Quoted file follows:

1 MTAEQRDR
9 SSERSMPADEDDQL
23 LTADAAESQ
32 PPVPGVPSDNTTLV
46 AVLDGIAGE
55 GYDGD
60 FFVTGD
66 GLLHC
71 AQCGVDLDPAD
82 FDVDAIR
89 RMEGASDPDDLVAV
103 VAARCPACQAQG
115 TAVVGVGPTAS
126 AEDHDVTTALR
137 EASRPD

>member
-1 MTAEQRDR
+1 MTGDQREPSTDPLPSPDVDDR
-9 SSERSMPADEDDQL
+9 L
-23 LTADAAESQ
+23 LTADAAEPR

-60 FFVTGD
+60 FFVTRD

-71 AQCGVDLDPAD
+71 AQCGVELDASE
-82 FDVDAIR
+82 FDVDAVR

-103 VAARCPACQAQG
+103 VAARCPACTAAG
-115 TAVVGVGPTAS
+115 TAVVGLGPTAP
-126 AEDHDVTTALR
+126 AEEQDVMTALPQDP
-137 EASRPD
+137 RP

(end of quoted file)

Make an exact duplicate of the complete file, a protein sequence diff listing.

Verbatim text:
1 MTAEQRDR
9 SSERSMPADEDDQL
23 LTADAAESQ
32 PPVPGVPSDNTTLV
46 AVLDGIAGE
55 GYDGD
60 FFVTGD
66 GLLHC
71 AQCGVDLDPAD
82 FDVDAIR
89 RMEGASDPDDLVAV
103 VAARCPACQAQG
115 TAVVGVGPTAS
126 AEDHDVTTALR
137 EASRPD

>member
-1 MTAEQRDR
+1 MTGDQREPSTDPLPSPDVDDR
-9 SSERSMPADEDDQL
+9 L
-23 LTADAAESQ
+23 LTADAAEPR

-60 FFVTGD
+60 FFVTRD

-71 AQCGVDLDPAD
+71 AQCGVELDASE
-82 FDVDAIR
+82 FDVDAVR

-103 VAARCPACQAQG
+103 VAARCPACTAAG
-115 TAVVGVGPTAS
+115 TAVVGLGPTAP
-126 AEDHDVTTALR
+126 AEEQDVMTALPQDP
-137 EASRPD
+137 RP